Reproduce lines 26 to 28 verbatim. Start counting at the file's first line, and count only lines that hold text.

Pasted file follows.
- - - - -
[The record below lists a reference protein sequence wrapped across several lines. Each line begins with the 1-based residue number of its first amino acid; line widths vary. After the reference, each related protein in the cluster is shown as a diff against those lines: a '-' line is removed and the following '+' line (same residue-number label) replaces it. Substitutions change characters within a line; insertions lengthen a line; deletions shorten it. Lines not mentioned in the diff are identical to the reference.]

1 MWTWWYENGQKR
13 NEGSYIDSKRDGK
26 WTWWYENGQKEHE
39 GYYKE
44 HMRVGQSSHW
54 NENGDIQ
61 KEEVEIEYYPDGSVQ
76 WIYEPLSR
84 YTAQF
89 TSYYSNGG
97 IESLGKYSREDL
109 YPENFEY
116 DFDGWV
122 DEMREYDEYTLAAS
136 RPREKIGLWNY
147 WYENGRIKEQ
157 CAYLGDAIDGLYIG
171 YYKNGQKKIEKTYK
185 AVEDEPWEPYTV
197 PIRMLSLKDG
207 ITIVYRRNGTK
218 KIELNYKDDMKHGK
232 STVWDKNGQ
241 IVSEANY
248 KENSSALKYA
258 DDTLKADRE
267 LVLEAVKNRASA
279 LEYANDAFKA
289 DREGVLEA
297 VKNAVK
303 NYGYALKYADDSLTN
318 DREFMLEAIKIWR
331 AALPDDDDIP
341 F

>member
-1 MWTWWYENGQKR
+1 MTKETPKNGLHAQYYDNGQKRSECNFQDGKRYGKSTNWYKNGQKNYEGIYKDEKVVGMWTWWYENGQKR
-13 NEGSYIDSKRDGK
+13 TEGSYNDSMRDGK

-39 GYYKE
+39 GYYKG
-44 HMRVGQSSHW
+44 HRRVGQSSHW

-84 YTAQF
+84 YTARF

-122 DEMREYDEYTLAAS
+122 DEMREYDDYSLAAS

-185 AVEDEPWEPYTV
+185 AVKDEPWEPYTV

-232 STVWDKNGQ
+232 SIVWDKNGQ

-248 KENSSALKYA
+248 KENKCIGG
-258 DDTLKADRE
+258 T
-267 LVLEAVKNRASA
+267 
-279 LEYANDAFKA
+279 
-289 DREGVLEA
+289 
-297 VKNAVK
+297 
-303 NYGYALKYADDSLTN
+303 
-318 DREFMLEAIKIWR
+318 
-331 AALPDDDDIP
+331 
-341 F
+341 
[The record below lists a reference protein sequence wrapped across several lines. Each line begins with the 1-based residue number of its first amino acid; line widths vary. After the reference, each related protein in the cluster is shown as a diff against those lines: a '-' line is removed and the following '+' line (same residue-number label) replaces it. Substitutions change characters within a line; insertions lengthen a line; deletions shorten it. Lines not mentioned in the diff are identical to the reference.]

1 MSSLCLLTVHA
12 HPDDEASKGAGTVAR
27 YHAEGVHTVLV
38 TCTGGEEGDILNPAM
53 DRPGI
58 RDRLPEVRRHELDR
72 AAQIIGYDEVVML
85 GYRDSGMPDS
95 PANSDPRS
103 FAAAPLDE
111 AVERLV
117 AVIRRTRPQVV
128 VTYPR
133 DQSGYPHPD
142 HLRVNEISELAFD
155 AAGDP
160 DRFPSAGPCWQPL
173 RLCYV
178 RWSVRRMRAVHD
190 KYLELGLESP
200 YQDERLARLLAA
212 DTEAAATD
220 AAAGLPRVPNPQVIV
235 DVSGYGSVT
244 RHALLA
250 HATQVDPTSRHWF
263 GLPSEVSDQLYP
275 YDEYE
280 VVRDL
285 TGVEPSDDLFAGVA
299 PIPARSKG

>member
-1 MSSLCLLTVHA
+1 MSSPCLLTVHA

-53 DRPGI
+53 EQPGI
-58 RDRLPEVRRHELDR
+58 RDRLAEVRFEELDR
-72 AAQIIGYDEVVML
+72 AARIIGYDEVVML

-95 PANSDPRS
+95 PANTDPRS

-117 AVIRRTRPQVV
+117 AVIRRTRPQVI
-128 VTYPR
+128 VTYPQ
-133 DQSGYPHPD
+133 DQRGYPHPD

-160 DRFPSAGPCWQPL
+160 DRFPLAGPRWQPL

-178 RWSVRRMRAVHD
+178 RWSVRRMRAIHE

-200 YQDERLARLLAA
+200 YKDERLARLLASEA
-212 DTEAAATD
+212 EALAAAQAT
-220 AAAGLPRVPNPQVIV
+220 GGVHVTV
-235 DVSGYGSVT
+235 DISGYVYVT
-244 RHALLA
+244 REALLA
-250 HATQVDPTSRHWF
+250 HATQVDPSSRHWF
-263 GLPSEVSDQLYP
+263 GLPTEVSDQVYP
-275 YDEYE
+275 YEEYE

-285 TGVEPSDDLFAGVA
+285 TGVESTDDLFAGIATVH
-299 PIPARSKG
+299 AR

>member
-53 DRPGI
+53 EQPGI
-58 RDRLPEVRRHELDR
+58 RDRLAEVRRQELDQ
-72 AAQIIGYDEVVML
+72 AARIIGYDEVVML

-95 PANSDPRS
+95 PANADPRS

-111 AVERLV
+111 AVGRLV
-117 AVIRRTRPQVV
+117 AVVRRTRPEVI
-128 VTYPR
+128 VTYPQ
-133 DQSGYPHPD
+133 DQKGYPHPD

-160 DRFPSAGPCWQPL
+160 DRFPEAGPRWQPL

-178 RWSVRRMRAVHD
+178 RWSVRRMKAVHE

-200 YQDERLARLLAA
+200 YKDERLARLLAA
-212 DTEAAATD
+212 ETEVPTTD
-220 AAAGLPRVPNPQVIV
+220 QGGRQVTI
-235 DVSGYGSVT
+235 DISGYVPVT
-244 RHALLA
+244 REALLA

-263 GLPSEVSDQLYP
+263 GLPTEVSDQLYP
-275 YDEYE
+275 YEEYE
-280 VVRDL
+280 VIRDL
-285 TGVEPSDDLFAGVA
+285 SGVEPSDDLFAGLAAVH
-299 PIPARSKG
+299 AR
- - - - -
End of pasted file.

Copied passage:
248 KENSSALKYA
258 DDTLKADRE
267 LVLEAVKNRASA